Section II. Of the infinite divisibility of space and time.
WHEREVER ideas are adequate representations of objects, the relations, contradictions and agreements of the ideas are all applicable to the objects; and this we may in general observe to be the foundation of all human knowledge. But our ideas are adequate representations of the most minute parts of extension; and through whatever divisions and subdivisions we may suppose these parts to be arrived at, they can never become inferior to some ideas, which we form. The plain consequence is, that whatever appears impossible and contradictory upon the comparison of these ideas, must be really impossible and contradictory, without any farther excuse or evasion.
Every thing capable of being infinitely divided contains an infinite number of parts; otherwise the division would be stopped short by the indivisible parts, which we should immediately arrive at. If therefore any finite extension be infinitely divisible, it can be no contradiction to suppose, that a finite extension contains an infinite number of parts: And vice versa, if it be a contradiction to suppose, that a finite extension contains an infinite number of parts, no finite extension can be infinitely divisible. But that this latter supposition is absurd, I easily convince myself by the consideration of my clear ideas. I first take the least idea I can form of a part of extension, and being certain that there is nothing more minute than this idea, I conclude, that whatever I discover by its means must be a real quality of extension. I then repeat this idea once, twice, thrice, etc. and find the compound idea of extension, arising from its repetition, always to augment, and become double, triple, quadruple, etc. till at last it swells up to a considerable bulk, greater or smaller, in proportion as I repeat more or less the same idea. When I stop in the addition of parts, the idea of extension ceases to augment; and were I to carry on the addition in infinitum, I clearly perceive, that the idea of extension must also become infinite. Upon the whole, I conclude, that the idea of all infinite number of parts is individually the same idea with that of an infinite extension; that no finite extension is capable of containing an infinite number of parts; and consequently that no finite extension is infinitely divisible1.
I may subjoin another argument proposed by a noted author2, which seems to me very strong and beautiful. 'Tis evident, that existence in itself belongs only to unity, and is never applicable to number, but on account of the unites, of which the number is composed. Twenty men may be said to exist; but 'tis only because one, two, three, four, etc. are existent; and if you deny the existence of the latter, that of the former falls of course. 'Tis therefore utterly absurd to suppose any number to exist, and yet deny the existence of unites; and as extension is always a number, according to the common sentiment of metaphysicians, and never resolves itself into any unite or indivisible quantity, it follows, that extension can never at all exist. 'Tis in vain to reply, that any determinate quantity of extension is an unite; but such-a-one as admits of an infinite number of fractions, and is inexhaustible in its sub-divisions. For by the same rule these twenty men may be considered as a unite. The whole globe of the earth, nay the whole universe may be considered as an unite. That term of unity is merely a fictitious denomination, which the mind may apply to any quantity of objects it collects together; nor can such an unity any more exist alone than number can, as being in reality a true number. But the unity, which can exist alone, and whose existence is necessary to that of all number, is of another kind, and must be perfectly indivisible, and incapable of being resolved into any lesser unity.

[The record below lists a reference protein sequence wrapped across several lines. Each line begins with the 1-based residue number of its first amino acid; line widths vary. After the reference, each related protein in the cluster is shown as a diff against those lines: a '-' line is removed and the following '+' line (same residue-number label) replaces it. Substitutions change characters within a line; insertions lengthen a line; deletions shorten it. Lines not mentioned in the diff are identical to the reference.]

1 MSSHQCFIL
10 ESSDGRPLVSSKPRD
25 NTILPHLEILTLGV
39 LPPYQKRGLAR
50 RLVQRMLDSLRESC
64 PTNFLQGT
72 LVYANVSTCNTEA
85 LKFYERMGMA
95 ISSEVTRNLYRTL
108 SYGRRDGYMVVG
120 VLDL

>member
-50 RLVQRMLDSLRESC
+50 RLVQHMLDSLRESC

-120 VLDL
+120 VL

1. It has been objected to me, that infinite divisibility supposes only an infinite number of proportional not of aliqiot parts, and that an infinite number of proportional parts does not form an infinite extension. But this distinction is entirely frivolous. Whether these parts be called aliquot or proportional, they cannot be inferior to those minute parts we conceive; and therefore cannot form a less extension by their conjunction.
2. Mons. Malezieu.